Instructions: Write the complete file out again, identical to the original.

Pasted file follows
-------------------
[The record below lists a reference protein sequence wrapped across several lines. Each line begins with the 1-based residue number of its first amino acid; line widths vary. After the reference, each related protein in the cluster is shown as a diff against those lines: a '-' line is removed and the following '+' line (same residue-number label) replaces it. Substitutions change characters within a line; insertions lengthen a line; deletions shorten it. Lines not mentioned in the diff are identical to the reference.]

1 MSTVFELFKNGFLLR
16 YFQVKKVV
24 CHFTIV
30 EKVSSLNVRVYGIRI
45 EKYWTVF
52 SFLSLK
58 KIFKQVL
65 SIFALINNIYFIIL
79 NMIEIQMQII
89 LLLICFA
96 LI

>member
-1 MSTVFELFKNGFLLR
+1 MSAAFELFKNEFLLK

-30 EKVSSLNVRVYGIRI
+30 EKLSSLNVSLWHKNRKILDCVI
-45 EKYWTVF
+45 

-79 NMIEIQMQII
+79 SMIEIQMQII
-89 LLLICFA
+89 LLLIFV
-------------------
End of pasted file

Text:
[The record below lists a reference protein sequence wrapped across several lines. Each line begins with the 1-based residue number of its first amino acid; line widths vary. After the reference, each related protein in the cluster is shown as a diff against those lines: a '-' line is removed and the following '+' line (same residue-number label) replaces it. Substitutions change characters within a line; insertions lengthen a line; deletions shorten it. Lines not mentioned in the diff are identical to the reference.]

1 MSTVFELFKNGFLLR
16 YFQVKKVV
24 CHFTIV
30 EKVSSLNVRVYGIRI
45 EKYWTVF
52 SFLSLK
58 KIFKQVL
65 SIFALINNIYFIIL
79 NMIEIQMQII
89 LLLICFA
96 LI

>member
-1 MSTVFELFKNGFLLR
+1 MSAAFELFKNEFLLK

-30 EKVSSLNVRVYGIRI
+30 EKLSSLNVSLWHKNRKILDCVI
-45 EKYWTVF
+45 

-79 NMIEIQMQII
+79 SMIEIQMQII
-89 LLLICFA
+89 LLLIFV